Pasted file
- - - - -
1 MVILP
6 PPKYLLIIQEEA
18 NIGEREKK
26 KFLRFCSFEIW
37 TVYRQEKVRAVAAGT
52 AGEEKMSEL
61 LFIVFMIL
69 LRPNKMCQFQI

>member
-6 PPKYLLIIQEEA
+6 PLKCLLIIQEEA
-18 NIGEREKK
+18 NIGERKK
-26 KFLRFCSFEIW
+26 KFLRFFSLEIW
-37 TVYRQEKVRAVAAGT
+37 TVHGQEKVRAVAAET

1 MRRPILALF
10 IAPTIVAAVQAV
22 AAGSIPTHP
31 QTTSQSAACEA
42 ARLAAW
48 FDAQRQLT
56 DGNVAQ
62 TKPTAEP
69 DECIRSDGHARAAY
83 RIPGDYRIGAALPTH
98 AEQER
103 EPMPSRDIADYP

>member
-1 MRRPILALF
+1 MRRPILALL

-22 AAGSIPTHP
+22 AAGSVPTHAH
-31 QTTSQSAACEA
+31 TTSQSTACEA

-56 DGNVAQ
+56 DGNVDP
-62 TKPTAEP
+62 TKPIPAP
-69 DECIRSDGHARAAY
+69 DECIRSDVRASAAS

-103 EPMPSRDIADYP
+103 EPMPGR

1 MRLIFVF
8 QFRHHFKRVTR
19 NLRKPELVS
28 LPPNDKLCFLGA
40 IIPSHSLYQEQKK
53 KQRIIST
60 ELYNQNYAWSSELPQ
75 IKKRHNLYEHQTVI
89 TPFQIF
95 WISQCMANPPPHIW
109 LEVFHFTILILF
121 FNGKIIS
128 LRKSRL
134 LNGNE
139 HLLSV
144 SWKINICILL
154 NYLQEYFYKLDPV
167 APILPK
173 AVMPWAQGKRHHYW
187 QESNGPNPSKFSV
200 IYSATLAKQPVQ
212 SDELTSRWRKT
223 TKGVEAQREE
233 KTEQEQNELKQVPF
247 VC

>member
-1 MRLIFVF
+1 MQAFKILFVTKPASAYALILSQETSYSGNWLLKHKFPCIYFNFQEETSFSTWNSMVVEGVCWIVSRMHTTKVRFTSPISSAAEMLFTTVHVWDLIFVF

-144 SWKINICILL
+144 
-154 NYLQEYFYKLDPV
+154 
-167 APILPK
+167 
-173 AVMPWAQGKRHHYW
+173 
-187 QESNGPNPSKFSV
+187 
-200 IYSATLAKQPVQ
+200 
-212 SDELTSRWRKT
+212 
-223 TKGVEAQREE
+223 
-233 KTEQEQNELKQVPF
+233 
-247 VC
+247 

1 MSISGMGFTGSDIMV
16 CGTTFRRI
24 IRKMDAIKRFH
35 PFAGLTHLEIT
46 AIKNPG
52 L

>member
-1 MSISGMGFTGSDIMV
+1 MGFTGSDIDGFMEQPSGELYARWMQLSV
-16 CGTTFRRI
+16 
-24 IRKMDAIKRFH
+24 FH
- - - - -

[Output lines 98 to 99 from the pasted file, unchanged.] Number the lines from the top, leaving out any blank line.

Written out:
52 L

>member